Watch: The battle of the candidates' doctor's notes
Are we entitled to candidates' medical records?
The political story of the week seems to be Hillary Clinton's health, as the Democratic presidential nominee was forced to cancel two day's worth of campaign appearances due to a pneumonia diagnosis.
That national conversation, among other things, has sparked debate on whether the public is entitled to know detailed medical information about presidential candidates -- particularly because Clinton and her opponent Donald Trump would be two of the oldest people to ever take the office.
On health, we know more about Clinton than Trump
This week's conversation has mostly centered on Clinton's health due to her recent illness. But when it comes to candidates' health over time, the public actually knows a lot more about Clinton than Trump.
This is mostly because Clinton has been in the public sector much longer than her opponent. Before Trump became a candidate for office, it was relatively easy for him to hide any illness he may have suffered. Nor was he under any obligation to inform the public if he was feeling unwell.
More pressure on Clinton to disclose
Clinton, on the other hand, has been in the public eye for decades -- and therefore has faced more pressure to disclose illnesses.
Take official health records, for example: Right now, there's not much out there for either candidate. Neither Clinton nor Trump have released detailed medical records, though Trump has pledged to do so. On Monday, the Clinton campaign promised "more information" as well.
But there is a bit more official documentation from Clinton's camp when it comes to her health.
Clinton's health since 2012
In 2012, for example, Clinton suffered a blood clot after fainting and hitting herself on the head due to a previous stomach virus. Afterward, her doctors, Dr. Lisa Bardack and Dr. Gigi El-Bayoumi, released an official statement saying Clinton was "in good spirits, engaging with her doctors, her family, and her staff."
In 2015, Bardack released another statement about Clinton's health -- this one much more detailed.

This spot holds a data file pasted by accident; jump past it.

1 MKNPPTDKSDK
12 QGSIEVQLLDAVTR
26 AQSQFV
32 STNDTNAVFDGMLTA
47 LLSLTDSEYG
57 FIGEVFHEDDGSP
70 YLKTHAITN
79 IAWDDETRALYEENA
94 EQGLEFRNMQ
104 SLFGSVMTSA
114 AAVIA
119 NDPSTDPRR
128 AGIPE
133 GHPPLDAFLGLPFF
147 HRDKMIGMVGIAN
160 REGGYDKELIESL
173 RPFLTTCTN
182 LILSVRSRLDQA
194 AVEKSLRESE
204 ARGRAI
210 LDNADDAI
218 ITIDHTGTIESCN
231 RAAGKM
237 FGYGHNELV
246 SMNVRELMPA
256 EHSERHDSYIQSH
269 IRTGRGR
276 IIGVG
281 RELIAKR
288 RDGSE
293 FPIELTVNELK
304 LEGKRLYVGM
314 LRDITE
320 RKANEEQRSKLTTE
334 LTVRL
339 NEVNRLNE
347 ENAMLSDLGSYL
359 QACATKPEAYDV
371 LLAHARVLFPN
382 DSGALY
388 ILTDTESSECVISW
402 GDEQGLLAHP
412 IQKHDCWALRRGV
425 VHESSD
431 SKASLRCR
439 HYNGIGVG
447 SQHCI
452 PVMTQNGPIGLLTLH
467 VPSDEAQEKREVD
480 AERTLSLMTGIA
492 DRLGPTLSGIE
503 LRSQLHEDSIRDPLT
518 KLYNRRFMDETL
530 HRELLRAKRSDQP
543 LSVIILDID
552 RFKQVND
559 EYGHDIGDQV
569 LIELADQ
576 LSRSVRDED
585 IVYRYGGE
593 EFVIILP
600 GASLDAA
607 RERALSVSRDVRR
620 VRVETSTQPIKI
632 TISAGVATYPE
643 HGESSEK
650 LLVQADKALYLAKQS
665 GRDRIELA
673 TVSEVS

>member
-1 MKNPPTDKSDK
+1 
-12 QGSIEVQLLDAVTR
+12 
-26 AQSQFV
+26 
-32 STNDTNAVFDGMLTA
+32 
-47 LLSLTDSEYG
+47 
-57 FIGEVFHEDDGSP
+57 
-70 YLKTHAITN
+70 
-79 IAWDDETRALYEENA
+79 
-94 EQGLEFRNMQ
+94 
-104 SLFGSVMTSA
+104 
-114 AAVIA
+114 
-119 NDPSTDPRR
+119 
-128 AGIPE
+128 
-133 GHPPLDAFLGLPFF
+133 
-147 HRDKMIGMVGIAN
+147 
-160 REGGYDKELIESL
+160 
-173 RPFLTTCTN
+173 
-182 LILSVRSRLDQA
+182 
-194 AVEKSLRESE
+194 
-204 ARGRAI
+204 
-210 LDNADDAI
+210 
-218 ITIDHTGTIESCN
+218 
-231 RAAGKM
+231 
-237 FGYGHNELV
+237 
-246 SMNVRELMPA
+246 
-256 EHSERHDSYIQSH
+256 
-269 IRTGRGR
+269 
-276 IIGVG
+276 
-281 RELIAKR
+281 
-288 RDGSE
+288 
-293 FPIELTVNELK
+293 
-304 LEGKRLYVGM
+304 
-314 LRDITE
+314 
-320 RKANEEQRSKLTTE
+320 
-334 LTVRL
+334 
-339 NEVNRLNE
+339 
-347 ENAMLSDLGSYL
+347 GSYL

Clinton's detailed doctor's note
That letter, which can be read in full here, describes the treatment and follow-up to Clinton's 2012 blood clot.
It also notes previous health issues, including deep vein thrombosis and an elbow fracture. It lists medications Clinton takes, as well as whether Clinton has experienced side effects.
It notes her family history of stroke and congestive heart failure, and the results of a recent physical exam. The letter also notes that Clinton currently experiences hypothyroidism and seasonal allergies.
Trump's sparse note
A couple months later, Trump released a similar letter, which can be read in full here.
That letter was much shorter than Clinton's. It was later revealed the doctor who wrote it had drafted it in just 5 minutes.
That letter does not list any previous conditions Trump suffered, and lists no family history of illness. Instead, it compliments Trump's health as "astonishingly excellent," and that he would be "the healthiest individual ever elected."
Do I shake hands? Yes. But it's not something I like.
Trump the germaphobe?
One thing we do know about Trump's health, however, is that he's not fond of the idea of getting sick. In 2005, Trump admitted he's afraid to shake people's hands "because he's terrified of catching diseases from others."
This is how he explained his phobia to Larry King at the time:
Trump on why he hates shaking hands
"I had a guy walk in my office the other day; he's obviously suffering. He comes up, 'Donald, Donald, how are you, shakes my hand, grabs me, hugs me.'
"I say, 'How are you doing?' He says, 'Oh, I'm so sick, I have a terrible flu...' For three days I'm worried about catching a flu.
"It's true, this is what happens. It's ridiculous... Do I shake hands? Yes... but it's not something I like."
Here's what Clinton's communications director thinks of the whole situation.